CONCLUSION The rotating suture technique was very effective in repairing epiblepharon without forming a prominent lower eyelid crease.

  • Asians
  • epiblepharon
  • surgical treatment

Statistics from Altmetric.com

Epiblepharon is a congenital lid anomaly, in which a fold of skin and underlying orbicularis muscle tilt the lashes, often pushing them against the globe. It is one of the most common eyelid abnormalities among Asian children.1 Although some cases resolve with facial growth during childhood,1 2epiblepharon may cause corneal injury and astigmatism from the lashes and skin fold.3 Surgical correction is needed for the cases in which there is significant corneal injury from the lashes.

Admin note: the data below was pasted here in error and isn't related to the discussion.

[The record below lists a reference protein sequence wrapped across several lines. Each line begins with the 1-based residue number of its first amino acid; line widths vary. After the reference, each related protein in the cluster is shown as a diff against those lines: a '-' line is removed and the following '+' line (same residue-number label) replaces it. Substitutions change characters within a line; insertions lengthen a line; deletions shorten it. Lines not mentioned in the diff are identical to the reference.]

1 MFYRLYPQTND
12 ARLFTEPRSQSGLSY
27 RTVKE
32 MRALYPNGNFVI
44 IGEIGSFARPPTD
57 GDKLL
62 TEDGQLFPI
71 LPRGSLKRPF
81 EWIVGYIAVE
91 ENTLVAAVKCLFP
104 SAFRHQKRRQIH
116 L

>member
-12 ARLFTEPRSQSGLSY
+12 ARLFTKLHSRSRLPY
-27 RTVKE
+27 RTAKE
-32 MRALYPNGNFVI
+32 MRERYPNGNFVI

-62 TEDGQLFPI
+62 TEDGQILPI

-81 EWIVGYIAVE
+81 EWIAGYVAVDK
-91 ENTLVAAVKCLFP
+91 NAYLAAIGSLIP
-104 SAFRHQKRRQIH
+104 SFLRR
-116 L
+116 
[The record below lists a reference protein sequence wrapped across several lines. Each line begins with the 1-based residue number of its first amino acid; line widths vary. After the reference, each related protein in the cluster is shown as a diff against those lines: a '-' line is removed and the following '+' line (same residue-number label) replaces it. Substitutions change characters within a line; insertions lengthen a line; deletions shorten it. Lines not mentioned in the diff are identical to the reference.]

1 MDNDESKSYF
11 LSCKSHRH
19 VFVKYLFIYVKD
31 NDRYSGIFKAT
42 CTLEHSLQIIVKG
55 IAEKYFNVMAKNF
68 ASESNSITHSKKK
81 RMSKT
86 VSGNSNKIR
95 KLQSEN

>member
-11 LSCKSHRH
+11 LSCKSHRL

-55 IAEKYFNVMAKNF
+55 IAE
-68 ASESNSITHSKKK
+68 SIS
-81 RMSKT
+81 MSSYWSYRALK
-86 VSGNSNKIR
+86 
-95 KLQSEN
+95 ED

The anatomical structure of the lower eyelid in Asian people has been reported to be different from that of white people.4Besides the anatomical differences, the surgeon must also take into consideration that many Asian patients may have different beauty standards and cultural backgrounds. In western countries, it is common practice to correct epiblepharon by forming an adhesion between the anterior lamella of the eyelid and the lower eyelid retractors usually by making a lower eyelid crease.5-7 Many Asians, however, do not have this lower eyelid crease. A prominent lower eyelid crease resulting from the surgery of epiblepharon should be avoided in Asians because most of them do not want it (Fig 1).

Figure 1

This patient required removal the lower eyelid crease which occurred as a result of epiblepharon surgery. He was displeased with his cosmetic result even though no cilia touched his cornea.